While there are no immediate broadcast plans in the U.S. as of yet, I think it won’t be long before a public television possibility is on the table. Interested?
When asked if he’d had a short list of Matt Smith replacements, Doctor Who showrunner, Steven Moffat, said: “Yes. The list went ‘Peter Capaldi’. It was a very short list“. Following Sundays live BBC telecast of the announcement heard ’round the world, Moffat added that he had been considering Capaldi for some time and that the star’s love of Doctor Who had been a significant factor in his casting.
While it’s doubtful that Moffat had knowledge of a seemingly innocent fan letter sent in by a then 15-year old fan of Doctor Who named Peter, it’s probably equally as doubtful that some 40 years later, that the same young fan thought he would be named the Twelfth Doctor. The letter, published in the Radio Times back in 1973, praised the publication for its special 15th anniversary edition and their Dalek construction plans was written by, you guessed it…a 15 year-old Peter Capaldi. Click on the image to read letter marked “Dalek-builders” and make note that the first letter in the graphic is written by the then heavyweight boxing champion of the world, Muhammad Ali.
Capaldi, best known for his brilliant work in The Thick of It, The Hour, Torchwood and Fortysomething, will take over from Matt Smith at the end of the year, with the incumbent Doctor set to regenerate during the Christmas episode.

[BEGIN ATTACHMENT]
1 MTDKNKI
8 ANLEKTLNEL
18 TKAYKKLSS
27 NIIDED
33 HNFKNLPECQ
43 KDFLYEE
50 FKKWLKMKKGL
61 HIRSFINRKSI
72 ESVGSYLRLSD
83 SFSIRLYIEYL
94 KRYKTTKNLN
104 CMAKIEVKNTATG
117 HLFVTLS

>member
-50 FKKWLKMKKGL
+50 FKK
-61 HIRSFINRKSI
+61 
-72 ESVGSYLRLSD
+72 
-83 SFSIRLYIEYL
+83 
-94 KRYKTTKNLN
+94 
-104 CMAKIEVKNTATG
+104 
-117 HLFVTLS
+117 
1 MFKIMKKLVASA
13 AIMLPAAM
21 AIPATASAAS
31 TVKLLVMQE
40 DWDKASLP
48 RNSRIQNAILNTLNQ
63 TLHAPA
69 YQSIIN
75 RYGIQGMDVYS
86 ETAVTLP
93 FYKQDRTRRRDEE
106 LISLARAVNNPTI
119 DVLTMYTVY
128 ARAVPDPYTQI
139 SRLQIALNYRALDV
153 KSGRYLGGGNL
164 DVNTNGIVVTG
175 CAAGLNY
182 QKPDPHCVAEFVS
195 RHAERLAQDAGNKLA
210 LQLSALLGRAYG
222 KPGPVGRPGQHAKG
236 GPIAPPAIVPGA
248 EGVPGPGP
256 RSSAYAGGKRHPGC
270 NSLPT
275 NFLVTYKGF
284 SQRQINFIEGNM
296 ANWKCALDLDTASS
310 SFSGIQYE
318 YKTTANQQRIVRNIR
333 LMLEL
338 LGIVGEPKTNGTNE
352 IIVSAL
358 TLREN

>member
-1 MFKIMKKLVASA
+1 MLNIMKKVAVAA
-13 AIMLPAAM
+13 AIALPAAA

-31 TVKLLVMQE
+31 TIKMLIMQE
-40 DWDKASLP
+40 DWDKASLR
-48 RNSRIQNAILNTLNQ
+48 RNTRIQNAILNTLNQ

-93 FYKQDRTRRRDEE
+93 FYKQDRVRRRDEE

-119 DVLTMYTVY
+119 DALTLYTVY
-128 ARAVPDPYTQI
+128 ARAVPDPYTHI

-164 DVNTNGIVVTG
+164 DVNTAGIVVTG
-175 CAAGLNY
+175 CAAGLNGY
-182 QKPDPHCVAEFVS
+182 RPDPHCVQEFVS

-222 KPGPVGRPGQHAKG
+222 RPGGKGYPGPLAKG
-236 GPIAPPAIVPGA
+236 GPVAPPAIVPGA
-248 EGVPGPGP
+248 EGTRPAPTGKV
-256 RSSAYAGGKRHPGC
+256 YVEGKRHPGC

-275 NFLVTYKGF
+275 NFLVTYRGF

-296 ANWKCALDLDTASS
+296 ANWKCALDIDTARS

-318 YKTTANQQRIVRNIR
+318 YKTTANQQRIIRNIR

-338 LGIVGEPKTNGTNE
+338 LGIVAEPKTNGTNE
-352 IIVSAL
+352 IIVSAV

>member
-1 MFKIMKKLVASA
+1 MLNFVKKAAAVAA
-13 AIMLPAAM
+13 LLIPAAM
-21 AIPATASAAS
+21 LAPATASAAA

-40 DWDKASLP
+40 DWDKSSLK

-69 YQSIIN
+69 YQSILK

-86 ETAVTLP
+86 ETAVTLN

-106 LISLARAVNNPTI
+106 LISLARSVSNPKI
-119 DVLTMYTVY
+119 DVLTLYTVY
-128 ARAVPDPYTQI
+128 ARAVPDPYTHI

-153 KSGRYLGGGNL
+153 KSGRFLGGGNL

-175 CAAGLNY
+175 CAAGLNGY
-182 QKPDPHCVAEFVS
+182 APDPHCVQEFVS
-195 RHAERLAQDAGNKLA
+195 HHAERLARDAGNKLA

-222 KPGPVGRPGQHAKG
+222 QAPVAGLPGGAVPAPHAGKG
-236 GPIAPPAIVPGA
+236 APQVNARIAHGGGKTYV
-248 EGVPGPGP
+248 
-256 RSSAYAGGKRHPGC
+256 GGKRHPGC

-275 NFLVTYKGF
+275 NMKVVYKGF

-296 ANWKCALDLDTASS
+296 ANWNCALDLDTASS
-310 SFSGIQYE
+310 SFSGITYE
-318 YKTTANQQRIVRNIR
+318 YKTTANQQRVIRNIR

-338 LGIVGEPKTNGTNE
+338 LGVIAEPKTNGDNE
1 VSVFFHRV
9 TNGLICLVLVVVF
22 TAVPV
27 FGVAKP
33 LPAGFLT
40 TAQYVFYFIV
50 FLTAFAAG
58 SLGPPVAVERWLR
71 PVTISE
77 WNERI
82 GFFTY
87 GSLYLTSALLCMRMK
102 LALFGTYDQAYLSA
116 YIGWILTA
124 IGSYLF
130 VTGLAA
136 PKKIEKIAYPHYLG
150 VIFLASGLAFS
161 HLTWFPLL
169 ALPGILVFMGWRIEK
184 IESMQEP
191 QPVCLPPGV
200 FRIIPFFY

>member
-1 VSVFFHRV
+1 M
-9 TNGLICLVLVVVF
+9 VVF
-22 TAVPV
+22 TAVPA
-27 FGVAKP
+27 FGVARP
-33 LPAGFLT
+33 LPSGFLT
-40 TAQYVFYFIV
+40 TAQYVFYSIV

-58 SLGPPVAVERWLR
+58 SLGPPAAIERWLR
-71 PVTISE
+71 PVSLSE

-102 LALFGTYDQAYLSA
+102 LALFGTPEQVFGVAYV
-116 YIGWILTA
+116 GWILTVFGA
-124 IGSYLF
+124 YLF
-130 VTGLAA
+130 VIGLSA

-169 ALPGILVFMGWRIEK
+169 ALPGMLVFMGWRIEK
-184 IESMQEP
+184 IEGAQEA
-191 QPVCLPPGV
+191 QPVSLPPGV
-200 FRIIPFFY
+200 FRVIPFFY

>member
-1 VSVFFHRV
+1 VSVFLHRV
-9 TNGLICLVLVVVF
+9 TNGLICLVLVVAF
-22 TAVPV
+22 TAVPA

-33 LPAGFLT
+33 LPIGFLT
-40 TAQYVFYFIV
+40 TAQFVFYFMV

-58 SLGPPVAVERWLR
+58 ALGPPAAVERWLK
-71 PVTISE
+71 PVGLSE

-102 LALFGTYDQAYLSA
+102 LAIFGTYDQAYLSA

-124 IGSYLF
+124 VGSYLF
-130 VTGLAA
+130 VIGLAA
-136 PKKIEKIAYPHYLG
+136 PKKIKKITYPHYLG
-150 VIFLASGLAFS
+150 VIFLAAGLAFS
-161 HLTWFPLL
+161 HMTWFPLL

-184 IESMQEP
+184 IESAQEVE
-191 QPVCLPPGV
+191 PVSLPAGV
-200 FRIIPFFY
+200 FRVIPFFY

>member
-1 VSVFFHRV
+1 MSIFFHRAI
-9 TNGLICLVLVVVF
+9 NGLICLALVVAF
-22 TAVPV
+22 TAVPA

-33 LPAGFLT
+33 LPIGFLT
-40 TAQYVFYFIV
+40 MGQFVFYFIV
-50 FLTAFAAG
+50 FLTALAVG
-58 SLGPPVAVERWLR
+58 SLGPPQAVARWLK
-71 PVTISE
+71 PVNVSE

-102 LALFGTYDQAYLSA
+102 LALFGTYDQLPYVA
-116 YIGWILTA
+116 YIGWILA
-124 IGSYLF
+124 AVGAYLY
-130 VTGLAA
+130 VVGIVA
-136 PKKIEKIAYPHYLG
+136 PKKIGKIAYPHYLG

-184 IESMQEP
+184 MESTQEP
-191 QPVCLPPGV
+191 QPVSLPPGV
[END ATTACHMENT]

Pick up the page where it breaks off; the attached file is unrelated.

It’s been quite a time recently for the UK. The Olympics, the Queen’s Diamond Jubilee, Andy Murray winning Wimbledon, the Tour de France, a new Royal Baby and now, A NEW DOCTOR! And, the 12th Doctor is…
Now that we have a Twelfth Doctor, lets take a look back at how we got here…
Doctor Who regenerations 1963-2010
It seems just the other day, we were all wondering who could possibly replace David Tennant and become the Eleventh Doctor. It’s also hard to believe that Smith has been in his current role since January 2009. Again, seems like yesterday. Well, here we are again, within seconds of finding out who the Twelfth Doctor will be.